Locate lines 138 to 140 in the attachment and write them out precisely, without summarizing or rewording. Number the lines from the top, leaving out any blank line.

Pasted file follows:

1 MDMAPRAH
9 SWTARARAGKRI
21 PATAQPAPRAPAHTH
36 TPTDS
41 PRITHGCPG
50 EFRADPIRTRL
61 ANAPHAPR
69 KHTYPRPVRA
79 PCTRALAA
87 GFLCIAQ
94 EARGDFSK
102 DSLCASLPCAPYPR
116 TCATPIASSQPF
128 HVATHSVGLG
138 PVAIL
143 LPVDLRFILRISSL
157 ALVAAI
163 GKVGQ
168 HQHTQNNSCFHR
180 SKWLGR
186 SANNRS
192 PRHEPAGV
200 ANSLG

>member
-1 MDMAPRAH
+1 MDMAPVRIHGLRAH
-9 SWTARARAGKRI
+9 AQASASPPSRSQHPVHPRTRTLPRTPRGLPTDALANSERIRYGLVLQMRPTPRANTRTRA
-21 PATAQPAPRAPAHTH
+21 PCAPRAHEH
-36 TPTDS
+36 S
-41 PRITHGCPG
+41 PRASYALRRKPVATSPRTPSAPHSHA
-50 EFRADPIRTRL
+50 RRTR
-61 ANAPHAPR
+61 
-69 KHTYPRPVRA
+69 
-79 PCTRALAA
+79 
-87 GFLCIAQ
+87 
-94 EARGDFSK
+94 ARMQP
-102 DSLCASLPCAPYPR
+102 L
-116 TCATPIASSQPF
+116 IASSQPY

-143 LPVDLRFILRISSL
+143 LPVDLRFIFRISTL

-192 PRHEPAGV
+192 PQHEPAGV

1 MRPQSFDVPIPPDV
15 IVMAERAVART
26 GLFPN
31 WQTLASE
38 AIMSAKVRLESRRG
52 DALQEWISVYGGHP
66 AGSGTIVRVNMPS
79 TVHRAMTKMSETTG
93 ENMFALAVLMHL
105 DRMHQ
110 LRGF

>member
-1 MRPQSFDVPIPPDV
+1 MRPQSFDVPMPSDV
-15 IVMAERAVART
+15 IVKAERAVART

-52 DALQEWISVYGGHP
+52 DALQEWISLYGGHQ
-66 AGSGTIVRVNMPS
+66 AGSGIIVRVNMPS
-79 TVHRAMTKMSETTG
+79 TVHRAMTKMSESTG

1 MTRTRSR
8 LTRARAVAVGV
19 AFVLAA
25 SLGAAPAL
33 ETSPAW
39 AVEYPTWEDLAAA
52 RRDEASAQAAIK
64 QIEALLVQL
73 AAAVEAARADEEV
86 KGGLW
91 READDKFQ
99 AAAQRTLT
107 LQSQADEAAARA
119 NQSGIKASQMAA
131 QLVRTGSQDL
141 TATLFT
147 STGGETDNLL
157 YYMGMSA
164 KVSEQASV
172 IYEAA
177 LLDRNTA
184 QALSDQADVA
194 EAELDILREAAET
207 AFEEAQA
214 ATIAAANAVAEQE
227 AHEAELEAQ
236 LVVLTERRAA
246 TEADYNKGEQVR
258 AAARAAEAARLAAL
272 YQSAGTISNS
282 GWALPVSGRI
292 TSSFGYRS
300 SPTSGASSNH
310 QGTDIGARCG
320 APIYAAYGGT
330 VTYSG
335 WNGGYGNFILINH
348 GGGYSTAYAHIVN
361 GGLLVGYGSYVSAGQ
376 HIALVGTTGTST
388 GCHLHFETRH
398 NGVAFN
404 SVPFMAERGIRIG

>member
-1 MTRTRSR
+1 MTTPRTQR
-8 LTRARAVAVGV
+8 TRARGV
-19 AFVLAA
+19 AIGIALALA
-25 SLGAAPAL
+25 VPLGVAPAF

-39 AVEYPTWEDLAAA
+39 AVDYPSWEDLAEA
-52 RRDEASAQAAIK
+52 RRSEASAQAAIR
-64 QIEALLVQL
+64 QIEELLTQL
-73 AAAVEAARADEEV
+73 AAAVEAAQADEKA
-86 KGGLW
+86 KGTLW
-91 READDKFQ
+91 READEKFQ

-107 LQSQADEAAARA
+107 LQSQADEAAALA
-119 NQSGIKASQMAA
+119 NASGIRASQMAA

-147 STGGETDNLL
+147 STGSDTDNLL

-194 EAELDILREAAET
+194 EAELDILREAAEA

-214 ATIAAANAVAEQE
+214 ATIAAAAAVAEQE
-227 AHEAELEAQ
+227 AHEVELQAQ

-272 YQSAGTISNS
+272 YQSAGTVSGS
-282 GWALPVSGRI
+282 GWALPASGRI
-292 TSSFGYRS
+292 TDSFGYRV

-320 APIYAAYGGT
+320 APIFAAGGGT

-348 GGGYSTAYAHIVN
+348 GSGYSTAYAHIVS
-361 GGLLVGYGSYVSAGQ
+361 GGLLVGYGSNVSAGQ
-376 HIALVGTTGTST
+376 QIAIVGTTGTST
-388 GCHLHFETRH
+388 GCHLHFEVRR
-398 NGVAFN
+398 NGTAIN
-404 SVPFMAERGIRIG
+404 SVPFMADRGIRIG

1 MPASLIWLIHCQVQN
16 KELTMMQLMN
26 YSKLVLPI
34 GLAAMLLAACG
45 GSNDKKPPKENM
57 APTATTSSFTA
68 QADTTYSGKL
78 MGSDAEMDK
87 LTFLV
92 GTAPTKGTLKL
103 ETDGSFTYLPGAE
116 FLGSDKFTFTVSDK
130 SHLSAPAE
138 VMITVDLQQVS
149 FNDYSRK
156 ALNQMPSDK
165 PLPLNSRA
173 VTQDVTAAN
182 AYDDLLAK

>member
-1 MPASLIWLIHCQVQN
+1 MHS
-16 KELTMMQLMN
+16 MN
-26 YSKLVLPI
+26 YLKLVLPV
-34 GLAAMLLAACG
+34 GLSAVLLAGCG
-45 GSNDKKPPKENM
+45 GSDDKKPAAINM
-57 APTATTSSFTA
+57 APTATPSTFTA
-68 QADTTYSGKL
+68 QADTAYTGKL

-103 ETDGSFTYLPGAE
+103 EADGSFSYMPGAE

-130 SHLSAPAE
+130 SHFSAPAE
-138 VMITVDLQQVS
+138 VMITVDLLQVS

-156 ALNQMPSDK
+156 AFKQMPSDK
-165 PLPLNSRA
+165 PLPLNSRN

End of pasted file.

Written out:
+86 KGTLW
-91 READDKFQ
+91 READEKFQ